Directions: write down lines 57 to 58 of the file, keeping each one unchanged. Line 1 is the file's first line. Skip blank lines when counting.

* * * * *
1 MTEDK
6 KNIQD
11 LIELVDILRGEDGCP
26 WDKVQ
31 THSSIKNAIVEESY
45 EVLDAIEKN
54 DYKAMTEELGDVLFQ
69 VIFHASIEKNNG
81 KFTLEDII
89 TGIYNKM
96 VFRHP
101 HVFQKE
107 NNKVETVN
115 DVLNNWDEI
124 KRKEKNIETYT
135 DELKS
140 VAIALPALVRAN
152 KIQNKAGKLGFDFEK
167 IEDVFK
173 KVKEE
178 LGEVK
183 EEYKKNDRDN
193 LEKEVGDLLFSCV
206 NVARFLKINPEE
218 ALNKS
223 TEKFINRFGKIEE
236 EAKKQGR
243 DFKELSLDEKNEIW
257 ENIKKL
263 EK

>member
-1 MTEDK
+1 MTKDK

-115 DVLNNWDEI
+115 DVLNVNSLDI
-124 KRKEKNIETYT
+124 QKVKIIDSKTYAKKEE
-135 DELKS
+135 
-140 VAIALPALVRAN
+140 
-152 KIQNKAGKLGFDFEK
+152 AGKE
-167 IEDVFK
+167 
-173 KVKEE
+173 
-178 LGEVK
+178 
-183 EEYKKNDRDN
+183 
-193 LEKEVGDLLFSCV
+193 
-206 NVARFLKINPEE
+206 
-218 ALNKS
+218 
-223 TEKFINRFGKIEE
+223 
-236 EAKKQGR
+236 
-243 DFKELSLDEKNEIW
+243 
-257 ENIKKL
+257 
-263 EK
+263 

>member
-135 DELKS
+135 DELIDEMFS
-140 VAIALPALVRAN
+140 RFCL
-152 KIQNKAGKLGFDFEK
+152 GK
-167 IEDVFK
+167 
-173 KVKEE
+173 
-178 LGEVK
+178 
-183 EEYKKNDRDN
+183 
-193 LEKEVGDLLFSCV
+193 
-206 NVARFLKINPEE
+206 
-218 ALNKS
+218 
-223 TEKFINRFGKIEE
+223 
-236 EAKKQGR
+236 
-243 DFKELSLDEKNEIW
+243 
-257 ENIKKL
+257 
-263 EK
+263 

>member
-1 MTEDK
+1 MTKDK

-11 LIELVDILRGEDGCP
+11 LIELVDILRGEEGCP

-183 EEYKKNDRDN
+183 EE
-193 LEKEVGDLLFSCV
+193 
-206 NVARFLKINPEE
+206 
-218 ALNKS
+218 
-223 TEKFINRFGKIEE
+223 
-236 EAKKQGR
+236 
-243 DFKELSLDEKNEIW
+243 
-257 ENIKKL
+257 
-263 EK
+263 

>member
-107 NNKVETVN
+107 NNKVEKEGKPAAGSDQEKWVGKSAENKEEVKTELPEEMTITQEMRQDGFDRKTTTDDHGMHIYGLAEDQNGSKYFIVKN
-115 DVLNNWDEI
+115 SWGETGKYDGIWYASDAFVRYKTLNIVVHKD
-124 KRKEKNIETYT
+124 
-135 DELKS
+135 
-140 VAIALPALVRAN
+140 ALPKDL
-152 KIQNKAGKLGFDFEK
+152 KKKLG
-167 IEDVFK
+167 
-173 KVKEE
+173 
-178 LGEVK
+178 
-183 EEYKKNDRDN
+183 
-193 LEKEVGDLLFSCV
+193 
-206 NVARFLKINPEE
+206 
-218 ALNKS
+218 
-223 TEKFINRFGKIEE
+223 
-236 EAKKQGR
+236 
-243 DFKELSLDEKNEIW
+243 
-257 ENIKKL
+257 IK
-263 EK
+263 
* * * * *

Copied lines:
+218 
-223 TEKFINRFGKIEE